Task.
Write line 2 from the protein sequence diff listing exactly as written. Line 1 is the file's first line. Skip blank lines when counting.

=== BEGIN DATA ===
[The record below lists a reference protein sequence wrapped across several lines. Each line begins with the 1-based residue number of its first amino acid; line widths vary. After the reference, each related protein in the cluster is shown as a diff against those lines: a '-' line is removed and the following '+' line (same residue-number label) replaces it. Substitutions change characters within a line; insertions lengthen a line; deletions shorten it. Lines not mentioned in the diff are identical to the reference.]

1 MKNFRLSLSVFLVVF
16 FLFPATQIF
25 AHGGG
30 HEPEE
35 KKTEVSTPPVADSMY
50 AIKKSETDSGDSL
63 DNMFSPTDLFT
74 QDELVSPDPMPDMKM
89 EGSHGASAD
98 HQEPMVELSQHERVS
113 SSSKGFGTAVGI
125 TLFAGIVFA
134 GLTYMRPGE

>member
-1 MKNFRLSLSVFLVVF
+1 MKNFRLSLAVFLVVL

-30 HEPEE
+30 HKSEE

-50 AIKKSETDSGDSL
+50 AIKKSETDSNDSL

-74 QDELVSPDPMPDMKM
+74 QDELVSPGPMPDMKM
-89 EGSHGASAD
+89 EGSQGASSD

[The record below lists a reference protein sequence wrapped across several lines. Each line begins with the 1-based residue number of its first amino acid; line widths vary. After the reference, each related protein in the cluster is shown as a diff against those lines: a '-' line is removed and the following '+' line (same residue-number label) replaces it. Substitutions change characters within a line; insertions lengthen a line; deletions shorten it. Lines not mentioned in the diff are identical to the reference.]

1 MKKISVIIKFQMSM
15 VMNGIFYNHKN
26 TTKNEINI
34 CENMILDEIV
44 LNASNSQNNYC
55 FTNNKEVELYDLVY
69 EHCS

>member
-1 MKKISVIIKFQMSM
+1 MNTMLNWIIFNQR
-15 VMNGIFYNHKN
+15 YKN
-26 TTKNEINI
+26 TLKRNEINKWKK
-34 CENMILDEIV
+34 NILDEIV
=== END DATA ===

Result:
1 MKNFRLSLSVFLVVF